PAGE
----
As an award-winning literary artist, Roberto Tejada has penned more than a dozen books throughout his illustrious career, but it’s his most recent collection of poems, started in the early days of the COVID-19 lockdown, that has earned him a fellowship from the John Simon Guggenheim Memorial Foundation.
Tejada, a Hugh Roy and Lillie Cranz Cullen Distinguished Professor of English and Art History at the University of Houston, is one of 184 artists, writers, scholars and scientists awarded the prestigious fellowship this year. He was chosen through a rigorous peer-review process from almost 3,000 applicants.
“I see this as a validation of my work prior to this moment and an encouragement toward work that will come in the future,” he shared. “It makes me feel especially seen.”
“His talents as a storyteller and experience as an educator make him an inspiration to his peers and future poets."
At UH since 2014, Tejada holds joint appointments in the noted Creative Writing Program in the College of Liberal Arts and Social Sciences and in the Art History Program at the Kathrine G. McGovern College of the Arts, where his teaching focus lies in modern Latin American and contemporary Latinx art.
“Professor Tejada is a shining example of how University of Houston faculty can have success by working across disciplines and colleges,” said Paula Myrick Short, UH senior vice president for academic affairs and provost, who was instrumental in facilitating Tejada’s joint appointments. “His talents as a storyteller and experience as an educator make him an inspiration to his peers and future poets. The Guggenheim Fellowship is well deserved.”
A translator, editor, essayist, art historian and cultural critic, Tejada’s writing addresses the political imagination and impurity of time in shared image environments, configurations of art, life and language inclined to the future.
“Growing up in Los Angeles, I discovered a love for all things arts and became a fan of the vibrant punk rock scene of the late 1970s to early 80s,” Tejada explained. “At that time, the musicians, poets, journalists and sound artists convened in this sort of misfit obscurity and much of this was tied to my literacy and apprenticeship.”
In the decades to come, Tejada’s multifaceted cultural studies and creative activities would be recognized with numerous fellowships and grants including awards from the National Endowment for the Arts, Fulbright Foundation, Creative Capital Warhol Foundation, Fundação Armando Alvares Penteado (São Paulo, Brazil), as well as the Sterling and Francine Clark Art Institute and the Oakley Center for the Humanities and Social Sciences at Williams College. But for Tejada, being named a Guggenheim Fellow has an extra special meaning.
“It feels very confirming to have been selected by my colleagues in poetry, who through this fellowship, are recognizing the work that I’ve done as a poet over the last 30 years, in addition to putting a wager on this next book of poems.”
That wager is a $50,000 award from the foundation, which will enable Tejada to finish what he started in March 2020 – one-third of his new collection, “Carbonate of Copper,” is complete. Tejada says these poems are intimately tied to the pandemic and our collective reckoning with “the kind of grief that we haven’t been able to express at the global level of humanity to the number of lives that have been lost in the last year.”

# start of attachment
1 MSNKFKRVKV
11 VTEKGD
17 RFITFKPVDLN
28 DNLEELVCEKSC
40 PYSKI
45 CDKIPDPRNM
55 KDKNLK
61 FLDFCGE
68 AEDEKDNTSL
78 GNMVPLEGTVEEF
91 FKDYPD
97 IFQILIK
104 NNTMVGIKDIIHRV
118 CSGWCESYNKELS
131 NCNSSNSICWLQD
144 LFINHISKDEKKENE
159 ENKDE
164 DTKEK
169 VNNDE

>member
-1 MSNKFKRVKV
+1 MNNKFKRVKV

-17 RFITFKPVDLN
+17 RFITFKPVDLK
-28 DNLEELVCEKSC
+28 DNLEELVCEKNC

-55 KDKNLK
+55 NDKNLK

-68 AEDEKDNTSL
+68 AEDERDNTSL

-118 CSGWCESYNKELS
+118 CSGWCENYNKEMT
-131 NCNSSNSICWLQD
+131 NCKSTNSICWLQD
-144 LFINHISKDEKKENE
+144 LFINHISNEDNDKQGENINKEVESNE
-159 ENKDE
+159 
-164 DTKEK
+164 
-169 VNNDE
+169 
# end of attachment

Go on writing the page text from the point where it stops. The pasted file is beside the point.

This summer he hopes it will be safe enough to travel to two of his favorite cities to finish the project. One is Mexico City, where Tejada wrote his first book of poems, “Mirrors for Gold,” and worked as a magazine editor with the late Nobel laureate Octavio Paz. The other is Marfa, in West Texas, where he spent time in a writing retreat.
“They are places where I am energized either by the landscape or the cultural vibrancy of the environment,” he said.
Tejada is the most recent poet in the UH Creative Writing Program to be awarded a Guggenheim. Others before him include current professors Nick Flynn, Peter Turchi, Antonia Nelson and creative writing alumnus Jericho Brown – fitting recognitions as April is National Poetry Month.
In addition to Tejada, joint Guggenheim fellowships have been given to two UH emeritus professors in the McGovern College of the Arts for their photography work. Ed Hill and Suzanne Bloom both taught in the School of Art from the mid-1970s to 2005 and 2012 respectively. The pair was recognized for their work as a collective called MANUAL, and nearly a dozen of their photographs are part of the Public Art of the University of Houston System’s permanent collection.
Created in 1925 by Senator Simon and Olga Guggenheim in memory of their son John Simon Guggenheim, the foundation has offered fellowships to exceptional individuals in pursuit of scholarship in any field of knowledge and creation in any art form, under the freest possible conditions.
“I am thrilled to announce this new group of Guggenheim Fellows, especially since this has been a devastating year in so many ways,” said Edward Hirsch, president of the foundation. “A Guggenheim Fellowship has always been meaningful, but this year we know it will be a lifeline for many of the new Fellows at a time of great hardship, a survival tool as well as a creative one. The work supported by the Fellowship will help us understand more deeply what we are enduring individually and collectively, and it is an honor for the Foundation to help them do what they were meant to do.”
Since its establishment in 1925, the John Simon Guggenheim Memorial Foundation has granted nearly $400 million in fellowships to over 18,000 individuals, among whom are more than 125 Nobel laureates, members of all the National Academies, winners of the Pulitzer Prize, Fields Medal, Turing Award, Bancroft Prize, National Book Award and other internationally recognized honors. For more information on the 2021 Fellows, please visit the Foundation’s website.